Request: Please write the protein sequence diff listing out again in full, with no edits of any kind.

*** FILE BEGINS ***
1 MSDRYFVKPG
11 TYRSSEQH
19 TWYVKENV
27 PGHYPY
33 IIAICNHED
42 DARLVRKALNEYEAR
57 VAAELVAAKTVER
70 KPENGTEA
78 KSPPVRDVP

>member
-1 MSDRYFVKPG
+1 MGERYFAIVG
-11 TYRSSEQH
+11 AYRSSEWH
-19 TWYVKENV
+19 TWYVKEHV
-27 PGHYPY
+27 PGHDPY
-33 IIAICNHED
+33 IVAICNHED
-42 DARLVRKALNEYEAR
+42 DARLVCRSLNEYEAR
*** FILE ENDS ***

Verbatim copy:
1 MSDRYFVKPG
11 TYRSSEQH
19 TWYVKENV
27 PGHYPY
33 IIAICNHED
42 DARLVRKALNEYEAR
57 VAAELVAAKTVER
70 KPENGTEA
78 KSPPVRDVP

>member
-1 MSDRYFVKPG
+1 MGERYFAIVG
-11 TYRSSEQH
+11 AYRSSEWH
-19 TWYVKENV
+19 TWYVKEHV
-27 PGHYPY
+27 PGHDPY
-33 IIAICNHED
+33 IVAICNHED
-42 DARLVRKALNEYEAR
+42 DARLVCRSLNEYEAR